Kansas University has hired an administrator to lead minority recruitment for faculty and staff.
Maurice Bryan, who has been provost at Ottawa University for three years, began work in July in Lawrence as associate vice provost for diversity and equity.
Bryan is no stranger to KU, where he worked as director of equal opportunity from 1993 to 2001. He said his new position would be related to his previous one, but it would not involve compliance issues or discrimination complaints that were common in his previous job.
Bryan said he preferred to look at diversity in terms that transcend physical appearances and skin color.
"I think what is more difficult and more rewarding in the end is to get people who truly think differently than us and bring a different approach to issues, emotions or thoughts," Bryan said in July. "In some situations, we're actually uncomfortable with that."
He said attracting faculty and staff with different backgrounds and viewpoints would enrich classroom discussions and help existing faculty and staff grow as people.
"Sometimes people think just changing the physical bodies, without really changing ourselves, can work," Bryan said. "What we really need to do is to change how we do things, how we think, and be presented with new ideas and new perspectives."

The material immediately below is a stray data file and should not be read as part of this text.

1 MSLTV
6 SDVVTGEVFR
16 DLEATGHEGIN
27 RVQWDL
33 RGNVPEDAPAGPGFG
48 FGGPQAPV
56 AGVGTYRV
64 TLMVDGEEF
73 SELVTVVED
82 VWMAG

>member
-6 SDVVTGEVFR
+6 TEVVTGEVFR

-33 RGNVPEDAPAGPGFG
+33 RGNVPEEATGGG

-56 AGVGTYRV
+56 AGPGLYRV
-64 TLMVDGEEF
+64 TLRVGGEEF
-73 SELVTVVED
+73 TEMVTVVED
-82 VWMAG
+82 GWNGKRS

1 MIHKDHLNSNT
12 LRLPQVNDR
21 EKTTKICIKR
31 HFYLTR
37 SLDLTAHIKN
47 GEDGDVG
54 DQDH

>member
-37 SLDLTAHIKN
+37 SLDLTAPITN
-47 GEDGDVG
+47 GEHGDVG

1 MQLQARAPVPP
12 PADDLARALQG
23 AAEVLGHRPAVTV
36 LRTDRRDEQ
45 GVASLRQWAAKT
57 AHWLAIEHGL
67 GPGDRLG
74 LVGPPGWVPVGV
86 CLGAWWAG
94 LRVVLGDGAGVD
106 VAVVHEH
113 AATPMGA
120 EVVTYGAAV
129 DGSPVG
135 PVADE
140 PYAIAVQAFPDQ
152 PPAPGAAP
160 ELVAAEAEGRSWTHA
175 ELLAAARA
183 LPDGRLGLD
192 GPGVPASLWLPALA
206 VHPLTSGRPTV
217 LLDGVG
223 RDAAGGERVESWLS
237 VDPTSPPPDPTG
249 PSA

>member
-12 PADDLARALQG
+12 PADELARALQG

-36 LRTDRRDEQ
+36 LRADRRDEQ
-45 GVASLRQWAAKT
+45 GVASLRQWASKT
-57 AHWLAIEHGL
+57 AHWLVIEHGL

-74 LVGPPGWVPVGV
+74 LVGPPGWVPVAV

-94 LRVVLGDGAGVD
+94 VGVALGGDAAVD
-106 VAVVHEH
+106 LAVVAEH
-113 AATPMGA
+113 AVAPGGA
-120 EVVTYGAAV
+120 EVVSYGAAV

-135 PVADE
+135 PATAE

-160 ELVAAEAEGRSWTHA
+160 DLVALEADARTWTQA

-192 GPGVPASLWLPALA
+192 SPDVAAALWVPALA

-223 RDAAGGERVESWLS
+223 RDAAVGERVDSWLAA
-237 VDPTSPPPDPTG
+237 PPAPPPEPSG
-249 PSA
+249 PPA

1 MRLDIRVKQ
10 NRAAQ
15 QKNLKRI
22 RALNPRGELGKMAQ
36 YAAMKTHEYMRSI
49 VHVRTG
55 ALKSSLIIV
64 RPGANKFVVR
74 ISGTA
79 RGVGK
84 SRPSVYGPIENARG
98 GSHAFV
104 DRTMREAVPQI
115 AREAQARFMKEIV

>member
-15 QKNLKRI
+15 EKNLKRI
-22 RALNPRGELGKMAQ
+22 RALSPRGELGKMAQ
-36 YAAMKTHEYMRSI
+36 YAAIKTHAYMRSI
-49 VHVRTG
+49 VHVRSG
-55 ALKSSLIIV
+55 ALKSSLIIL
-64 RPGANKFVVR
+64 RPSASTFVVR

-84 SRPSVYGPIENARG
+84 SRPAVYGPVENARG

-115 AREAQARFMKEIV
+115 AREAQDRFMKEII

KU Provost Richard Lariviere said in a news release that the university aimed to give students a mix of different viewpoints and backgrounds in its faculty.
"Maurice knows this university, he knows diversity matters and he has the knowledge and skills to lead this important effort," Lariviere said.
In 1997, KU Chancellor Robert Hemenway set goals for minority and female faculty numbers. By 2006, the number of minority faculty had increased 75 percent and the number of female faculty was up 41 percent.
Bryan said that after three years at a smaller, liberal arts university, he would need to update himself in order to evaluate the diversity status of major research universities across the country.
But he said many people still lacked appreciation for the importance of diversity at educational institutions.
"We still have a long way to go toward people embracing what is, in my mind, crucial to a democratic nation," Bryan said.